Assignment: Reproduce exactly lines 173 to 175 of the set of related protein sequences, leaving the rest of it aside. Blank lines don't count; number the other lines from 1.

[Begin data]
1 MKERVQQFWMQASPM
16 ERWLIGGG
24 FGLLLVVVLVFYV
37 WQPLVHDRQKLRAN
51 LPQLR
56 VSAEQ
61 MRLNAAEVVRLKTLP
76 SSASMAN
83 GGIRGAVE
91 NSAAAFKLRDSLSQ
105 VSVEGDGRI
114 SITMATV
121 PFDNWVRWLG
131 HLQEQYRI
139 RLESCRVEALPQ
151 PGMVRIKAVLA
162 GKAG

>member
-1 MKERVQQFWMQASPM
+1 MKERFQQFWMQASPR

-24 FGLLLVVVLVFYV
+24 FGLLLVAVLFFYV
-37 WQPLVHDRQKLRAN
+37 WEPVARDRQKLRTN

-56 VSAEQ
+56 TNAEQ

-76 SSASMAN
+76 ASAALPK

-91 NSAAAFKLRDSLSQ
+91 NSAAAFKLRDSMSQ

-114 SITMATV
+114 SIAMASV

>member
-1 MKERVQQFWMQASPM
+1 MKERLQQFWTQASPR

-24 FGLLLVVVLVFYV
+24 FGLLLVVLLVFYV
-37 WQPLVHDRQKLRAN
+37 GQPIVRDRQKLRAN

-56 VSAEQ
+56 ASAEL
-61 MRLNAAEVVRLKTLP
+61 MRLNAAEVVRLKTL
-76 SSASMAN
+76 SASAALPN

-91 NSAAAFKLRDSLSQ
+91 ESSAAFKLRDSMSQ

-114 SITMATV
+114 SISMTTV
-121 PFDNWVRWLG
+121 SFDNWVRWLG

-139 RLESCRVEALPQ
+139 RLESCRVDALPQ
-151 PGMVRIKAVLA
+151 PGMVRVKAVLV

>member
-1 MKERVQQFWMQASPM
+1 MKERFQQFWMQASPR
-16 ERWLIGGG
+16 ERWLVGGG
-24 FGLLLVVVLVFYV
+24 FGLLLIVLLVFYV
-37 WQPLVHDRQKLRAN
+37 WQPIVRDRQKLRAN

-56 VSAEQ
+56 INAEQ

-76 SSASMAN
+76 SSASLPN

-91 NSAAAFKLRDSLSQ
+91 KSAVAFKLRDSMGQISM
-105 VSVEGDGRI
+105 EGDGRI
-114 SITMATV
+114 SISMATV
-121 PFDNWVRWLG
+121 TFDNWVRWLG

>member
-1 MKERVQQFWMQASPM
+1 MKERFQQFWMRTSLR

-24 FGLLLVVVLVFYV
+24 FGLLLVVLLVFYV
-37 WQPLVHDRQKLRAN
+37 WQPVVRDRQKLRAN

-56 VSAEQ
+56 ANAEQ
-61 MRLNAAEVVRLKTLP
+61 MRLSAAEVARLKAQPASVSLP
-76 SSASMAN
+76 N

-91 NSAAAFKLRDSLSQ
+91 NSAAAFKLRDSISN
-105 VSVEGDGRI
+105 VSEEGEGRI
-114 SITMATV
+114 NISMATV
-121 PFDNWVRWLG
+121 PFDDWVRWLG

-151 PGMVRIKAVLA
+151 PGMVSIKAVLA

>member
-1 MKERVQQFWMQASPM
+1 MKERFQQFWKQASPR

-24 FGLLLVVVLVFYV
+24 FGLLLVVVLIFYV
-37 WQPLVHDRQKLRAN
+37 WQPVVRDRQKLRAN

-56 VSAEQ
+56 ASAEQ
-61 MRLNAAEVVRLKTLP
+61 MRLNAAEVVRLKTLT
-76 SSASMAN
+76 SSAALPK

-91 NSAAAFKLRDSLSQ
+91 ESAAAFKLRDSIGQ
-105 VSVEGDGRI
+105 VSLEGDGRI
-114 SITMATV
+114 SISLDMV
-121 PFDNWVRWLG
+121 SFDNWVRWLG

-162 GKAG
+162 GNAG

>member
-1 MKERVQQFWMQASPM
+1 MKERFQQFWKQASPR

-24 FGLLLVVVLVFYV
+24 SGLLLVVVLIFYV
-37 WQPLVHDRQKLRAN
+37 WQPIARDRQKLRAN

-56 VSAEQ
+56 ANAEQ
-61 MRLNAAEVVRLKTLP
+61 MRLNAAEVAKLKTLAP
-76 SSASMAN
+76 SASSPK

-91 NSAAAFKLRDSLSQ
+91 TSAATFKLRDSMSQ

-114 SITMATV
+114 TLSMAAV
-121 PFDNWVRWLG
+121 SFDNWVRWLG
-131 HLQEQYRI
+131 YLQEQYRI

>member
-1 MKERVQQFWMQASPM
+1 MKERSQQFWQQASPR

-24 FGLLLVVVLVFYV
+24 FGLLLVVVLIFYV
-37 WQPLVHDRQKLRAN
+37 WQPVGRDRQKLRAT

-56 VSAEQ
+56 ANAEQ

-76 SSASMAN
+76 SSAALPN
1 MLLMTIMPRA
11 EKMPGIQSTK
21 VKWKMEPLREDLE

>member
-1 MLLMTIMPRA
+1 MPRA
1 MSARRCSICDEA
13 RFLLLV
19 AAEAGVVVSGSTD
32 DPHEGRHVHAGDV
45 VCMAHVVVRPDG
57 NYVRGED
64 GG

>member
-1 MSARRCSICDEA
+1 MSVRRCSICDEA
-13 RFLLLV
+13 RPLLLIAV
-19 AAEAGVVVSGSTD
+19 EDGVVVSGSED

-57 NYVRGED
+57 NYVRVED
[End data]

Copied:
-19 AAEAGVVVSGSTD
+19 EDGVVVSGSED

-57 NYVRGED